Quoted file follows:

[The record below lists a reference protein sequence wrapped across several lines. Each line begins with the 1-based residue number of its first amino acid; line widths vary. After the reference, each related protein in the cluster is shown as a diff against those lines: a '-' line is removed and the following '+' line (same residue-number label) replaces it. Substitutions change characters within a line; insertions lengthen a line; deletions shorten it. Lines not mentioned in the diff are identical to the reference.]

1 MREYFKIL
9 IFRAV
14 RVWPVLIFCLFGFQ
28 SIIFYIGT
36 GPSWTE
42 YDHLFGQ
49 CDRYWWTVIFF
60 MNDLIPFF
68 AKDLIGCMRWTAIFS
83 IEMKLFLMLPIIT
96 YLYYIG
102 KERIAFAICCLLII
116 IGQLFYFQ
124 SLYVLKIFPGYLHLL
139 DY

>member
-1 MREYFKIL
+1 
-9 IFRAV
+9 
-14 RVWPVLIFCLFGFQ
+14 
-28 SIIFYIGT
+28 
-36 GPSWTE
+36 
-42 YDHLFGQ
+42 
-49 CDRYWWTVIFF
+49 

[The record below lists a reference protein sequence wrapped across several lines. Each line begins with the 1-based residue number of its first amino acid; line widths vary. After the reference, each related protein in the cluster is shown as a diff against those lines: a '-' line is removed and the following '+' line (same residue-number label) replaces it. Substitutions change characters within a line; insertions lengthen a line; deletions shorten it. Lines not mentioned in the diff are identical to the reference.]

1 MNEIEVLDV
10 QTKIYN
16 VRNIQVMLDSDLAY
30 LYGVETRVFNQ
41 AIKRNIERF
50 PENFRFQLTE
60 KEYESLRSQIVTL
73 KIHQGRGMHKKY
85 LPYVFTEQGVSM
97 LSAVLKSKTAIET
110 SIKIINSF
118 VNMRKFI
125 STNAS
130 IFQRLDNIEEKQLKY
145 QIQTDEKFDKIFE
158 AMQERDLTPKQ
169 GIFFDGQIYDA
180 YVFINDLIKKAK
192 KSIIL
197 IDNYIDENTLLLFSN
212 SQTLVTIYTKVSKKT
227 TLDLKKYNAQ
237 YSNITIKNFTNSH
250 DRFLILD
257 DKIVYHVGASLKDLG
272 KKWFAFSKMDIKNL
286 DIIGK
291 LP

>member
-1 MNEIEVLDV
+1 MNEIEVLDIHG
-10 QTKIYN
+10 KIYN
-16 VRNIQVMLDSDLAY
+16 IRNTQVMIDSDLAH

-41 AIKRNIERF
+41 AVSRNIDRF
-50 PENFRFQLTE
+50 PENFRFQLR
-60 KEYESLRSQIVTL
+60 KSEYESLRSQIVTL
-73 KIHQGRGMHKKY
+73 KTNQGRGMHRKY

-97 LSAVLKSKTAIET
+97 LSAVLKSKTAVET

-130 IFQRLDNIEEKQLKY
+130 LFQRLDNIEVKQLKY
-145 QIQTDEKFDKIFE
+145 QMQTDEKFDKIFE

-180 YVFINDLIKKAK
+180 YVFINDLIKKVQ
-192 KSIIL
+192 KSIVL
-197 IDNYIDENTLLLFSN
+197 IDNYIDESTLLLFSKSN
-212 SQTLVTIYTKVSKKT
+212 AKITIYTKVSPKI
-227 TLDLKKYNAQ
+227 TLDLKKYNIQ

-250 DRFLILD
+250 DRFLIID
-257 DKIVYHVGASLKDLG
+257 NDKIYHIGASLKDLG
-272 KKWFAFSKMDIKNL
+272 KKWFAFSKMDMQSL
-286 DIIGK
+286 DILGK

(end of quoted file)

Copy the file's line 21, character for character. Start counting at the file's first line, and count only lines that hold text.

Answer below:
+9 